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Today's Stichomancy for Stephen Colbert

The first excerpt represents the element of Air. It speaks of mental influences and the process of thought, and is drawn from A Connecticut Yankee in King Arthur's Court by Mark Twain:

could head off a company of travelers who would be rare customers for prophylactics and tooth-wash. With characteristic zeal Sir Madok had plunged away at once upon this quest, and after three hours of awful crosslot riding had overhauled his game. And behold, it was the five patriarchs that had been released from the dungeons the evening before! Poor old creatures, it was all of twenty years since any one of them had known what it was to be equipped with any remaining snag or remnant of a tooth.

"Blank-blank-blank him," said Sir Madok, "an I


A Connecticut Yankee in King Arthur's Court
The second excerpt represents the element of Fire. It speaks of emotional influences and base passions, and is drawn from The Travels of Sir John Mandeville by Sir John Mandeville:

of mare's milk. And men put a mare beside him with her foal, and an horse saddled and bridled. And they lay upon the horse gold and silver, great quantity. And they put about him great plenty of straw. And then men make a great pit and a large, and with the tent and all these other things they put him in earth. And they say that when he shall come into another world, he shall not be without an house, ne without horse, ne without gold and silver; and the mare shall give him milk, and bring him forth more horses till he be well stored in the tother world. For they trow that after their death they shall be eating and drinking in that other world, and solacing them with their wives, as they did here.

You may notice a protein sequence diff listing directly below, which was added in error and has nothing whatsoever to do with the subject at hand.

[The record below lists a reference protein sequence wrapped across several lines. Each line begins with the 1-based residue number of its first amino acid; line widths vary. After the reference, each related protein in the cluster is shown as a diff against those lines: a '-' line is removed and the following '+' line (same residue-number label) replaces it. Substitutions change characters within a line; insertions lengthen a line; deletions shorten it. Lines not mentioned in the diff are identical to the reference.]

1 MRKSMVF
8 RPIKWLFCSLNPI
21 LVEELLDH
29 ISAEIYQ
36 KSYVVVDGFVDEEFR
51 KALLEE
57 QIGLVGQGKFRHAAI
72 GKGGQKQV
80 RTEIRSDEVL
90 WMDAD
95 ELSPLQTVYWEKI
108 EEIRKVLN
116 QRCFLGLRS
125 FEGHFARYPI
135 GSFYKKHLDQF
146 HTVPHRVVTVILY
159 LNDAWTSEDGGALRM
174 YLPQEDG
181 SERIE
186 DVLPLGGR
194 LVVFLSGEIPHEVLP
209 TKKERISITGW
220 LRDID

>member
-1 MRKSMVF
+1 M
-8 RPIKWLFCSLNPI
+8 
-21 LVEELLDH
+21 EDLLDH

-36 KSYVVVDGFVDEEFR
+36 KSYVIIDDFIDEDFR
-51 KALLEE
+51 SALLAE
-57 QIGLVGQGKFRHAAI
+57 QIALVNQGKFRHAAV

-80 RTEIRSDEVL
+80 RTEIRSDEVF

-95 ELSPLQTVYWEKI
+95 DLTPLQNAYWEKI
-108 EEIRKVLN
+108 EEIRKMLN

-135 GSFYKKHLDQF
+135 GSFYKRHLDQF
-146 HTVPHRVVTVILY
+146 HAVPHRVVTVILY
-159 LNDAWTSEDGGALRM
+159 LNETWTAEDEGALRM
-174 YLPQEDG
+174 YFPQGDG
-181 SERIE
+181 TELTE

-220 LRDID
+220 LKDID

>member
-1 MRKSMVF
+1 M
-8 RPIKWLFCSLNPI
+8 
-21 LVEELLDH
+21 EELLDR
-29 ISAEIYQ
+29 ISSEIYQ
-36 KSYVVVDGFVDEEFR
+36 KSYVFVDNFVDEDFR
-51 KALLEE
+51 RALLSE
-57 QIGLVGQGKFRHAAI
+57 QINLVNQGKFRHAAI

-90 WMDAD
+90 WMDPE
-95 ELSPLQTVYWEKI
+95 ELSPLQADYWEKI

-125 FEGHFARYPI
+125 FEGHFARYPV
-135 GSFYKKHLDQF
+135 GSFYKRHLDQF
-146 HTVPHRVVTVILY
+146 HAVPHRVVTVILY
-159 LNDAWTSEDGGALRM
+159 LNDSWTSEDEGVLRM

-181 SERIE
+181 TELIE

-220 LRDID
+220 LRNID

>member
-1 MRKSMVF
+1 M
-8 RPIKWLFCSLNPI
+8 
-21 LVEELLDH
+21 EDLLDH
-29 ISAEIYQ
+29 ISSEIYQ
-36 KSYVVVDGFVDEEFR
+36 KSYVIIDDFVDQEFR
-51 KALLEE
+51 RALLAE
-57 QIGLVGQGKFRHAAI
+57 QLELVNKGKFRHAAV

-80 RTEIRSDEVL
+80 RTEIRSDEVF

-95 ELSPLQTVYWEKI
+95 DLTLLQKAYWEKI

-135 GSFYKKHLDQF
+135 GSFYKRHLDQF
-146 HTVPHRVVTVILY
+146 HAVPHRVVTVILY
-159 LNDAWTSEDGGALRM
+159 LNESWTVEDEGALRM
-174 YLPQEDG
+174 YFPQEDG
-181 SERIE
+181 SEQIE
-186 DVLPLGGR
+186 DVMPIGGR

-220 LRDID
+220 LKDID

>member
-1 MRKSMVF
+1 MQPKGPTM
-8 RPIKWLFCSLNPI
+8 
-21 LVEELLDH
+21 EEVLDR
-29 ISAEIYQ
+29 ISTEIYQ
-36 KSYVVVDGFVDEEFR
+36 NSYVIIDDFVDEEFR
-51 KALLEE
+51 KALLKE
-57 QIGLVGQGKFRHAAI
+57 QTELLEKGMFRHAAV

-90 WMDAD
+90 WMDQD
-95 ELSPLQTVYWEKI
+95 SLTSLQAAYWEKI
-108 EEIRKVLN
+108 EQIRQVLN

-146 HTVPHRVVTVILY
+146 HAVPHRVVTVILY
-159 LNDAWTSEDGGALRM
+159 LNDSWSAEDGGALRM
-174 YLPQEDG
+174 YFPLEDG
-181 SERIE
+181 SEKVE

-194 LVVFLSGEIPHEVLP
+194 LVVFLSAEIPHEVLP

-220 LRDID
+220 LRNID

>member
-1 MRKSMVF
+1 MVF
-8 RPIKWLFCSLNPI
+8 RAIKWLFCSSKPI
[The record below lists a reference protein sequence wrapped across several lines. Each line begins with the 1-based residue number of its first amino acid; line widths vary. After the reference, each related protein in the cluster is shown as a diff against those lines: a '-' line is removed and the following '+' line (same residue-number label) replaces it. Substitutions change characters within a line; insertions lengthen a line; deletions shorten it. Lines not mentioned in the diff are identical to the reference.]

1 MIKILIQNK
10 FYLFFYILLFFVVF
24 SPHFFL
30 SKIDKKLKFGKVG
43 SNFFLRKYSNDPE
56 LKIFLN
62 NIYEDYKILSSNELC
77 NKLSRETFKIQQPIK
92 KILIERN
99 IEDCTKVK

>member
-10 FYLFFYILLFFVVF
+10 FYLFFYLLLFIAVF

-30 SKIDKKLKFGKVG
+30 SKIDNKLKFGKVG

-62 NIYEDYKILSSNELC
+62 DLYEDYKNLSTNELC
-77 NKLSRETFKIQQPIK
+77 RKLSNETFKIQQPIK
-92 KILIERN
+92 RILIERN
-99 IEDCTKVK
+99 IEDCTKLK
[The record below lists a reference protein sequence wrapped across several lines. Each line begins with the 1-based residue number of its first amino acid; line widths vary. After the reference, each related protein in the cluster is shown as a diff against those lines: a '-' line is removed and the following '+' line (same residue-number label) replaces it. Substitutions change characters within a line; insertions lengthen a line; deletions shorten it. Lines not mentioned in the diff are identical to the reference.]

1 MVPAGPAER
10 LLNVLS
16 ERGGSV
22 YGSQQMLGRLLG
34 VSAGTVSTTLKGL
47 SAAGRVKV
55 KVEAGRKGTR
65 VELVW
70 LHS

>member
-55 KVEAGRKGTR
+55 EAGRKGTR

The third excerpt represents the element of Water. It speaks of pure spiritual influences and feelings of love, and is drawn from The Magic of Oz by L. Frank Baum:

"It would save you from slavery, for one thing, and you could enjoy all the fine things of Oz people have."

"Beasts wouldn't know what to do with the things people use," said the Gray Ape.

"But this is only part of my plan," insisted the Nome. "Listen to the rest of it. We two Li-Mon-Eags are powerful magicians. When you have conquered the Oz people we will transform them all into beasts, and send them to the forests to live, and we will transform all the beasts into people, so they can enjoy all the wonderful delights of the Emerald City."

For a moment no beast spoke. Then the King said: "Prove it."


The Magic of Oz
The fourth excerpt represents the element of Earth. It speaks of physical influences and the impact of the unseen on the visible world, and is drawn from Gambara by Honore de Balzac:

that his eyes were moist. The Neapolitan cook was startled by the magnetic influence of the ideas expressed by Gambara's convulsive accents.

The composer looked round, saw the group, and smiled.

"At last you understand me!" said he.

No conqueror, led in pomp to the Capitol under the purple beams of glory, as the crown was placed on his head amid the acclamations of a nation, ever wore such an expression. The composer's face was radiant, like that of a holy martyr. No one dispelled the error. A terrible smile parted Marianna's lips. The Count was appalled by the guilelessness of this mania.


Gambara